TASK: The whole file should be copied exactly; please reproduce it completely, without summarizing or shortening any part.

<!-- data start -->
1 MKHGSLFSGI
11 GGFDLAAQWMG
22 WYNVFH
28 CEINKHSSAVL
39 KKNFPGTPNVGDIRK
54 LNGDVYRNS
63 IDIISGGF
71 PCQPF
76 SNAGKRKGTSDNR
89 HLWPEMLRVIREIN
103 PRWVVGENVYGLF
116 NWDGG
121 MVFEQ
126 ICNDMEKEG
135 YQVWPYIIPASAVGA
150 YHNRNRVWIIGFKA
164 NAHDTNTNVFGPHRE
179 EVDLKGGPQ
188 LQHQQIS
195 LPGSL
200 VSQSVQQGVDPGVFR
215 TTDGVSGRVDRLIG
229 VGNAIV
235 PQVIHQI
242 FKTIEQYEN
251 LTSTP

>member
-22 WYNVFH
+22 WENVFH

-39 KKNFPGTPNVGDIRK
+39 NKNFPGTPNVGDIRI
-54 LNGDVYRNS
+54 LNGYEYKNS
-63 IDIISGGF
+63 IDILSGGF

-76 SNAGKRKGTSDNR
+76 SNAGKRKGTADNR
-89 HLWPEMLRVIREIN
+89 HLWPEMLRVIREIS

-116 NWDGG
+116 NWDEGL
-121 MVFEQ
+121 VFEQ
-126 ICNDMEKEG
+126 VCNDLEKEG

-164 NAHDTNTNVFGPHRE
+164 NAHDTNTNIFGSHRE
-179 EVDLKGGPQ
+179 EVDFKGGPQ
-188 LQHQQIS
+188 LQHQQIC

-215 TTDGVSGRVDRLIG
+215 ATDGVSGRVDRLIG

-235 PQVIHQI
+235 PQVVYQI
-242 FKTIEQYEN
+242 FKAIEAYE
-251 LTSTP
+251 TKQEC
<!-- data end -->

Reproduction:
1 MKHGSLFSGI
11 GGFDLAAQWMG
22 WYNVFH
28 CEINKHSSAVL
39 KKNFPGTPNVGDIRK
54 LNGDVYRNS
63 IDIISGGF
71 PCQPF
76 SNAGKRKGTSDNR
89 HLWPEMLRVIREIN
103 PRWVVGENVYGLF
116 NWDGG
121 MVFEQ
126 ICNDMEKEG
135 YQVWPYIIPASAVGA
150 YHNRNRVWIIGFKA
164 NAHDTNTNVFGPHRE
179 EVDLKGGPQ
188 LQHQQIS
195 LPGSL
200 VSQSVQQGVDPGVFR
215 TTDGVSGRVDRLIG
229 VGNAIV
235 PQVIHQI
242 FKTIEQYEN
251 LTSTP

>member
-22 WYNVFH
+22 WENVFH

-39 KKNFPGTPNVGDIRK
+39 NKNFPGTPNVGDIRI
-54 LNGDVYRNS
+54 LNGYEYKNS
-63 IDIISGGF
+63 IDILSGGF

-76 SNAGKRKGTSDNR
+76 SNAGKRKGTADNR
-89 HLWPEMLRVIREIN
+89 HLWPEMLRVIREIS

-116 NWDGG
+116 NWDEGL
-121 MVFEQ
+121 VFEQ
-126 ICNDMEKEG
+126 VCNDLEKEG

-164 NAHDTNTNVFGPHRE
+164 NAHDTNTNIFGSHRE
-179 EVDLKGGPQ
+179 EVDFKGGPQ
-188 LQHQQIS
+188 LQHQQIC

-215 TTDGVSGRVDRLIG
+215 ATDGVSGRVDRLIG

-235 PQVIHQI
+235 PQVVYQI
-242 FKTIEQYEN
+242 FKAIEAYE
-251 LTSTP
+251 TKQEC